Tonight, a rarity will fill the sky.
For the first time since March of 1993, the full moon rising from the east will be a perigee full moon, or “super moon.” What that means, according to NASA, is that the lunar orbit is much closer to the Earth than usual.
The last time the moon’s slow spin brought it so near to us was 18 years ago. It’s not expected to happen again until 2029.
NASA says the moon will appear 14 percent bigger and 30 percent brighter. But the key to getting the most out of this celestial event lies in looking to the sky at the right time.
Peer at the moon as it rises over the horizon and it will likely appear “absolutely enormous,” says NASA.
It’s long been lore to blame a full moon for misfortune, and there’s plenty of Internet speculation – some by actual scientists -- that this weekend’s “super moon” triggered last week’s mega-earthquake and tsunami that crushed the coast of Japan.
Though the catastrophic 9.0 quake was so powerful it shifted the Earth’s axis 6.5 inches, moved Japan’s coast eight feet and slightly shortened the length of our planet’s day, NASA says the super moon had absolutely nothing to do with it. There are myths out there that suggest the full moon, and especially the Super Moon affect the human body as well... Yet those are just folklore... Or are they?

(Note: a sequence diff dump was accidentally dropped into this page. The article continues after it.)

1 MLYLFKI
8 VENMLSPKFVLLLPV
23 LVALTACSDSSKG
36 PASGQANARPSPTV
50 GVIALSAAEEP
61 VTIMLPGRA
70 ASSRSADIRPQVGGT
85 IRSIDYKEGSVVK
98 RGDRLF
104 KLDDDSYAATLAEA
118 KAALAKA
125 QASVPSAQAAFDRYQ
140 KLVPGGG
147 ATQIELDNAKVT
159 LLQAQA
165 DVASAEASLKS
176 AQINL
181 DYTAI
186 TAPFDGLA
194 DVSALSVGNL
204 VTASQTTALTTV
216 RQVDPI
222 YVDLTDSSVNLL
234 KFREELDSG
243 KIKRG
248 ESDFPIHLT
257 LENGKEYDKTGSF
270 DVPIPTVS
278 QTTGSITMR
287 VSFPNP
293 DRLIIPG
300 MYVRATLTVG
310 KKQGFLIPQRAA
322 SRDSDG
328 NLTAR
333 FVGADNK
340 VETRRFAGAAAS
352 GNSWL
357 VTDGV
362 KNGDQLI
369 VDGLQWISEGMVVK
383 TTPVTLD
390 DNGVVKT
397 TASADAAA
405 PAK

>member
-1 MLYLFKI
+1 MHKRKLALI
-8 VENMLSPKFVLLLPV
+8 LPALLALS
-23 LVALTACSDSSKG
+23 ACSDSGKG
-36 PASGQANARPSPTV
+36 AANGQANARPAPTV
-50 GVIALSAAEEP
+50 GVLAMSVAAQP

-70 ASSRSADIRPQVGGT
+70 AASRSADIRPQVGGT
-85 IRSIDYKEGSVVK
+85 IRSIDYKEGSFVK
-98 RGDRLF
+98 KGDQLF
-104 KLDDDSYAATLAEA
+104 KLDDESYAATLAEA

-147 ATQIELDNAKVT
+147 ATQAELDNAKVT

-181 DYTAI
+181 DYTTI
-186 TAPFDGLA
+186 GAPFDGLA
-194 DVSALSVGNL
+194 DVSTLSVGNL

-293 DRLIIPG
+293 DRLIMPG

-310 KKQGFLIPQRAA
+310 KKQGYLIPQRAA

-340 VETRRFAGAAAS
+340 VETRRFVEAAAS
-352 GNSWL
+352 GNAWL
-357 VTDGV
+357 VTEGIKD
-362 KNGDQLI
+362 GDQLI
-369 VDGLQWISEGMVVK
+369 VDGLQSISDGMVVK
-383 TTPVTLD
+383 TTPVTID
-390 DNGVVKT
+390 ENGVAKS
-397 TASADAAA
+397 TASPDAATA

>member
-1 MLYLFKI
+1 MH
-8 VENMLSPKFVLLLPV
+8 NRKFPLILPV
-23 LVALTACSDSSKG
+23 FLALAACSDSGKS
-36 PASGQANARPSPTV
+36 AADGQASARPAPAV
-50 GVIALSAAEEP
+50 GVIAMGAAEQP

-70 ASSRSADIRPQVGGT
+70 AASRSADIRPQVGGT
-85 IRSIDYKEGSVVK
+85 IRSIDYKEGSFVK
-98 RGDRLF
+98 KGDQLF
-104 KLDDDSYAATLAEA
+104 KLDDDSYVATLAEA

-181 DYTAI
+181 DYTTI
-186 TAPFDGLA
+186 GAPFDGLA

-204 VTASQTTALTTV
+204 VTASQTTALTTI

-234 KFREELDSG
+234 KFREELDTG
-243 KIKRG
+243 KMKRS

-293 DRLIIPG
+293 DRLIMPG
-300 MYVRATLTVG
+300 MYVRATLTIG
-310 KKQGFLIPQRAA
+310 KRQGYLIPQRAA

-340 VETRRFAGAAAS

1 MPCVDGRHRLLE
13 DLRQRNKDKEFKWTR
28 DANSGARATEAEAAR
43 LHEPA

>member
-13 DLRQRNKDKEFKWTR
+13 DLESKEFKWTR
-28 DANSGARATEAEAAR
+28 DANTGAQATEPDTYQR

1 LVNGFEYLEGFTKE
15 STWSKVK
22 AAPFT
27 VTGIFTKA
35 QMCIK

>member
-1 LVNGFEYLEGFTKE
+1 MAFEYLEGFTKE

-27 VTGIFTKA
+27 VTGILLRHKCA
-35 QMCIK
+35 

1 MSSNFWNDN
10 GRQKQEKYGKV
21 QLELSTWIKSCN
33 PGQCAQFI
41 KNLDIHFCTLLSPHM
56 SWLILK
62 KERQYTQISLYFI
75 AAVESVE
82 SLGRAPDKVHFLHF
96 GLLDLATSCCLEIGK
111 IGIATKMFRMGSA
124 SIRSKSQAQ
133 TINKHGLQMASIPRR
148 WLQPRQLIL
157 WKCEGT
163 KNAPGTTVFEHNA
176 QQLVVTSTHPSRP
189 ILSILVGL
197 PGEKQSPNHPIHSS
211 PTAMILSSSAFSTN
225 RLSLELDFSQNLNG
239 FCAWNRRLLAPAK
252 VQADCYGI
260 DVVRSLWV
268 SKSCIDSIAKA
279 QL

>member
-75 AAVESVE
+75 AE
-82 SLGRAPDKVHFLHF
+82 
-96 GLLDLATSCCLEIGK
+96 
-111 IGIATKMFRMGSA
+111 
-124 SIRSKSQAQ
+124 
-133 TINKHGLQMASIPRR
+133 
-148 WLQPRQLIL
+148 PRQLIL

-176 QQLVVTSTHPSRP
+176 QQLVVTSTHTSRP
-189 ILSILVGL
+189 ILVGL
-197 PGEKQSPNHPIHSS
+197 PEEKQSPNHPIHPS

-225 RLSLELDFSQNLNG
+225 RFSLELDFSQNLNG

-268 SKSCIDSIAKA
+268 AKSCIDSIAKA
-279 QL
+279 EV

This full moon will, however, bring higher "high tides" to the Atlantic Ocean, Chesapeake Bay and other local rivers.
The National Weather Service says tonight’s weather should be just fine for viewing the rare super moon. Temperatures will be a bit chillier than last night, but bearable and the only clouds in the sky, here in Virginia, will be high and thin.
It should be a beautiful sight, let me know if anyone catches any Super Duper Snapshots!
Over and "Out" from Portsmouth, VA